The island ambiance, seafood and quiet afternoon siestas were fabulous. The spa? Not for every taste.

Thalassotherapy, the Thalacap’s specialty, is a traditional "cure" based on sea water for skin problems, stress, arthritis and several other complaints we in the over-40 crowd occasionally confess to. There were Jacuzzi baths in saltwater, algae and mud wraps, water aerobics and variations on massages. But it was not pampering in the American sense.

Treatments tended to start the same way: You entered a green-tiled cubicle, its walls permanently sweating saltwater, stripped under the eyes of a young woman in a rubber apron and galoshes, and got on a platform, in a tub or against a wall to be pummeled or basted in one form or another.

My favorite session involved one such green cubicle, a narrow table that looked like something from an operating room, and a showerhead, one foot wide by six feet long, dribbling a constant stream of steamy salt water onto the floor next to it. Unsure at first, my mind briefly flashed to scenarios of torture and interrogation. Then I stripped (again) and laid face down as instructed. The shower was moved over my body and a warm salt rain began to play on my skin. Warm hands, slick with oil, moved from ankles to shoulders, kneading gently under the salt rain. I relaxed into the woman’s hands and drifted off. She left after a while, but the warm rain continued as I lay there. That was nice. I confess, I confess … just do it some more.

Other treatments — such as the power spray massage from a fire hose 10 feet away, mud wraps that left feet bare and chilly, water aerobics (in French) and saltwater jacuzzi sessions that stung my eyes — were mildly entertaining but not worth the cost of treatments nor the time spent away from the pleasures of the island.

My recommendation? Do check out an Armed Forces Vacation Club resort, but for my money, I’d skip the thalassotherapy "deal" on the Ile de Ré.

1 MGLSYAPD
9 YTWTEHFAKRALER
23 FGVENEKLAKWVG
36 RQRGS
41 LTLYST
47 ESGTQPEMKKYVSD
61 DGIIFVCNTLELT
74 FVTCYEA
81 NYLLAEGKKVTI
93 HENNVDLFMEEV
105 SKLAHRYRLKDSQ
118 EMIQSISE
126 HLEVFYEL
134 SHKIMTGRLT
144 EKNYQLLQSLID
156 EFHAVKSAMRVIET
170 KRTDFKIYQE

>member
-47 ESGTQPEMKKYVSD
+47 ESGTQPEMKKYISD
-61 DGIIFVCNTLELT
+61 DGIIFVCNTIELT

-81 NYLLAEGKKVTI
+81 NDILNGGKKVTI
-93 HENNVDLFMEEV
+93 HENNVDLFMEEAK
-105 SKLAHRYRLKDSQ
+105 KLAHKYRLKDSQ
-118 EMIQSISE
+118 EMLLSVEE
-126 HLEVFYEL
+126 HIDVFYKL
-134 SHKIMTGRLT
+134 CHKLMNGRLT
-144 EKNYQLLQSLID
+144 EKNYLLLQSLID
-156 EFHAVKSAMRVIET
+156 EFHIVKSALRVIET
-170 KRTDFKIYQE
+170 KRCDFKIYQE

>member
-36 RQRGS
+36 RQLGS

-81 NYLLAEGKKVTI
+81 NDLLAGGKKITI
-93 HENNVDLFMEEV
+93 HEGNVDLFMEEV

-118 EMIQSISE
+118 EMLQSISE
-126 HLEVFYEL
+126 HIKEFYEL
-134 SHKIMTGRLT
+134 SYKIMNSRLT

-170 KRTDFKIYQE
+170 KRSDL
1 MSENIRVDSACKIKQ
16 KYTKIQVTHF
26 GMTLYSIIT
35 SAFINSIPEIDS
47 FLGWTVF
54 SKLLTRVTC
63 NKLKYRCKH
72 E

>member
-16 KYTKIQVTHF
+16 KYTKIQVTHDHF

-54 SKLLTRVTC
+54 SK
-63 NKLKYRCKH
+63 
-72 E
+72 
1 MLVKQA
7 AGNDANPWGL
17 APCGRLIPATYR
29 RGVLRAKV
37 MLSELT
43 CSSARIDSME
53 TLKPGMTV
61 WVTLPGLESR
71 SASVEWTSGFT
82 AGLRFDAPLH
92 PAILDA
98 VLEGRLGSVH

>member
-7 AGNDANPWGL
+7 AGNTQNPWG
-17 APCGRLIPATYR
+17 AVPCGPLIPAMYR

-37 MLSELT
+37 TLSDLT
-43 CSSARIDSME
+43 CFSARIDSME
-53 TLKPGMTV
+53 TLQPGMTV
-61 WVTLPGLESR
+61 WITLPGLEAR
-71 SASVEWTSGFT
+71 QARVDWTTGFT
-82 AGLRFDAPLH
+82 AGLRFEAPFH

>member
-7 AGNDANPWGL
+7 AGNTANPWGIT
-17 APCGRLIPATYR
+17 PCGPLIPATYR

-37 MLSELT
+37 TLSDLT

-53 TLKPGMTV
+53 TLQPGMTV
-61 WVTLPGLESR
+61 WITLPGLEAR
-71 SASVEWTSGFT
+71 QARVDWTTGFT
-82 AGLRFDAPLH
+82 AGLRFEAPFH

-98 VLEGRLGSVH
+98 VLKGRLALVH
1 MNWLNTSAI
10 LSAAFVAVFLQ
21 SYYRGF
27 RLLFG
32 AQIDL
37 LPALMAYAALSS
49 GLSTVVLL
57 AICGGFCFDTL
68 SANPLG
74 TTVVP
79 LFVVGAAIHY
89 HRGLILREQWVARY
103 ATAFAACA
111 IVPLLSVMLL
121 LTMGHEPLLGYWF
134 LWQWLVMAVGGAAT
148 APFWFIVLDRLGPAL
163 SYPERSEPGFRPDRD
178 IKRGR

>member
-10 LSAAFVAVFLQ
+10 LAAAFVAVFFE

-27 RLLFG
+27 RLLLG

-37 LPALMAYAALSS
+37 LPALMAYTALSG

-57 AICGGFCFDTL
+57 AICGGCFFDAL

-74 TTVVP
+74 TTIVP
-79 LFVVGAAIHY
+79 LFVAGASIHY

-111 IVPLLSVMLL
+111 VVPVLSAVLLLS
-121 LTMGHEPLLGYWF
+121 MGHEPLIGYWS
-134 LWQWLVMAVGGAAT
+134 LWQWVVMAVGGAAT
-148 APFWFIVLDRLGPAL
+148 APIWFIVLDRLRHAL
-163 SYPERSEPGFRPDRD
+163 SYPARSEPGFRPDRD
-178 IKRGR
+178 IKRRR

Instead, rent one of the many little cottages on the island, enjoy the mussels, the views, and the weather … and get naked with someone special, not a bunch of women in rubber aprons with fire hoses.

Karen Kindler, a retired colonel with the Air Force Reserve, is working on a memoir of her active-duty European adventures. E-mail her at siestanow@yahoo.com.

Know and go ...The American Armed Forces Vacation Club is run by New-Jersey based Resort Rental, LLC. It offers Department of Defense-affiliated personnel one-week stays at resorts around the world for a set fee by filling condominium units that the owners are not using. This usually means that the units are available during the off-season or on short notice, so it is wise to check the club’s Web site regularly to see what is available when you want to travel.

For $329 per week, you can lock into condos that range in size from a studio to a two-bedroom unit for yourself and however many friends you want to take along. But be warned that there may be fine print: Some condo complexes are undergoing renovation, require extra purchases (full board or spa treatments), are not suitable for the handicapped, or are only available in very limited windows of time. The club also offers units at "high demand" resorts — which cost more — and nightly getaways during the week.

The organization’s Web site, www.afvclub.com, answers questions about who is eligible, what is available, how to make reservations and special offers.

— Karen Kindler and Stars and Stripes